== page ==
DISH Network, commonly known as DISH, offers the most extensive portfolio of International TV programming content for various cultural markets. Realizing that there they were losing more South Asian subscribers than they could gain, DISH called on Gravity’s multicultural expertise to stop the losses. We stepped in with a campaign that brought this target market back to life by appealing to their love for local cinema.
Our objective was to find and gain new subscribers and build an emotional connection with the South Asian community in the U.S., whom our research revealed had high awareness but low preference towards DISH.
To find new subscribers, we shifted our focus from traditional markets such as New York/New Jersey, California and Illinois to trending new markets where South Asians were moving into such as District of Columbia / Maryland, Pennsylvania and Florida.
Our analysis also revealed that DISH offers more Bollywood content than any other competitor. Based on this differentiator, we developed the award-winning “Hum Hain Bollywood” (We Are Bollywood) campaign.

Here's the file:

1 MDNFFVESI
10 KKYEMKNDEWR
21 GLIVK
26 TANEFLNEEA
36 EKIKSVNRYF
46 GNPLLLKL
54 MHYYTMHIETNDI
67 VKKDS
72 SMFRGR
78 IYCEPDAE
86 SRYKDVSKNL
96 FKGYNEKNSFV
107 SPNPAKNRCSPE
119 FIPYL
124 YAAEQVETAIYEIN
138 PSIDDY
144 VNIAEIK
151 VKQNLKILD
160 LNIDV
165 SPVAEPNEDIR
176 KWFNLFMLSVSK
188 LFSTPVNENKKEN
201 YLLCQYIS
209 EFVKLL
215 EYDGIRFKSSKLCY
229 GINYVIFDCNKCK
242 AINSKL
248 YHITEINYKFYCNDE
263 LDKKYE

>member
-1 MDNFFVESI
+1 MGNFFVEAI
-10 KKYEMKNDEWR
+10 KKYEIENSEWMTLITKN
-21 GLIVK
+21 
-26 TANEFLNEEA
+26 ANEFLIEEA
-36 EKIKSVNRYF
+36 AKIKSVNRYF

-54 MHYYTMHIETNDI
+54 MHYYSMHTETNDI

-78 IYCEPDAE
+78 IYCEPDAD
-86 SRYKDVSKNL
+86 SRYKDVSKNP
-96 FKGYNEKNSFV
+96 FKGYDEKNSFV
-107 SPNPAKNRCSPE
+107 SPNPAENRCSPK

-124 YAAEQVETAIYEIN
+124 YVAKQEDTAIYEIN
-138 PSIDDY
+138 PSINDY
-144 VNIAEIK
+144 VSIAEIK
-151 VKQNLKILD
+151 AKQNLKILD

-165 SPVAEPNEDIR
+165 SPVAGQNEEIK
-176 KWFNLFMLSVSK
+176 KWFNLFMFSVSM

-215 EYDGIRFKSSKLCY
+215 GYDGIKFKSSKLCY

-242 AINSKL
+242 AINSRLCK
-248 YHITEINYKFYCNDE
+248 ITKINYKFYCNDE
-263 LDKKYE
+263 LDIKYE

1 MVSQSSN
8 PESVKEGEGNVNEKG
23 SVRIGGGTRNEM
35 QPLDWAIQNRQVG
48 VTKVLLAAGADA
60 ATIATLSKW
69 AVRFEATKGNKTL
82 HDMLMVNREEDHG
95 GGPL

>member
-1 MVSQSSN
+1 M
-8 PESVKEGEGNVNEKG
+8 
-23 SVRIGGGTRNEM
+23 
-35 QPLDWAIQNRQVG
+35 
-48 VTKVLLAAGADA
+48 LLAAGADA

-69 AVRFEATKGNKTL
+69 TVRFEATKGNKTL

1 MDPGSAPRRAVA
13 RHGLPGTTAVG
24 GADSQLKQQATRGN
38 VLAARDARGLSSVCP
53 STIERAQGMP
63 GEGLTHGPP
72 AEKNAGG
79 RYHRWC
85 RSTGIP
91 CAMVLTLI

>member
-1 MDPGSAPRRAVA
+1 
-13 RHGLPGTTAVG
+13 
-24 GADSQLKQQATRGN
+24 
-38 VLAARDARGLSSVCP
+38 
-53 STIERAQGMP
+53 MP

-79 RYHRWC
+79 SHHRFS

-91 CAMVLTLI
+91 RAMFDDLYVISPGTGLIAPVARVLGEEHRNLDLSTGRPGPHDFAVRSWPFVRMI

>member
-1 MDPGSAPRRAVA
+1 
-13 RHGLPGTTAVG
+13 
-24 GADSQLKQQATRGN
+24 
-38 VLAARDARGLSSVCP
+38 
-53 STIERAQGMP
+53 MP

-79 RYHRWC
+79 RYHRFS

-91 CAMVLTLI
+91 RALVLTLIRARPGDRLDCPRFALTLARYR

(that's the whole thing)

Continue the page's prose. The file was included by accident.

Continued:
To break away from deals and create nostalgia, our artwork was inspired by the work of a famous Bollywood director from 1920s, Baborau Painter, who used high-quality, artsy paintings to promote his movies.
We used classic characters from the heart of the genre and saturated the ad real estate in many channels, migrating creative work from print to digital.
Our viral stunt, the Red Couch, also brought the excitement of Bollywood to life by taking prospects through an entertaining and surprising experience of DISH and Bollywood dance. This was pushed on social media, top South Asian websites, and local media.
As a result of our comprehensive approach to marketing, call volumes increased by 25%, website visits increased by 30% and TV subscription increased by 15%. The “Hum Hain Bollywood” campaign made it the first quarter DISH sold more TV subscriptions than they lost. The campaign also won the prestigious Mosaic award from the American Advertising Association.